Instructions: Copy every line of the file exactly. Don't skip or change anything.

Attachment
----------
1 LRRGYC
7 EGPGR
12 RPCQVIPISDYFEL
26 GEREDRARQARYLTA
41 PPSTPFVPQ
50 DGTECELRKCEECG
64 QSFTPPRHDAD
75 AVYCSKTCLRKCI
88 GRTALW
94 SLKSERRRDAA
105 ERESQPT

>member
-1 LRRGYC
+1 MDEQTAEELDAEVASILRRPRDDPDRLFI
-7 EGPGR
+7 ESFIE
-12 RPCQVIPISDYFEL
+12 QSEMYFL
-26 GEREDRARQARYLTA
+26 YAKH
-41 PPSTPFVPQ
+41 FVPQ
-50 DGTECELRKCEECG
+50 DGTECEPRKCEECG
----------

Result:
1 LRRGYC
7 EGPGR
12 RPCQVIPISDYFEL
26 GEREDRARQARYLTA
41 PPSTPFVPQ
50 DGTECELRKCEECG
64 QSFTPPRHDAD
75 AVYCSKTCLRKCI
88 GRTALW
94 SLKSERRRDAA
105 ERESQPT

>member
-1 LRRGYC
+1 MDEQTAEELDAEVASILRRPRDDPDRLFI
-7 EGPGR
+7 ESFIE
-12 RPCQVIPISDYFEL
+12 QSEMYFL
-26 GEREDRARQARYLTA
+26 YAKH
-41 PPSTPFVPQ
+41 FVPQ
-50 DGTECELRKCEECG
+50 DGTECEPRKCEECG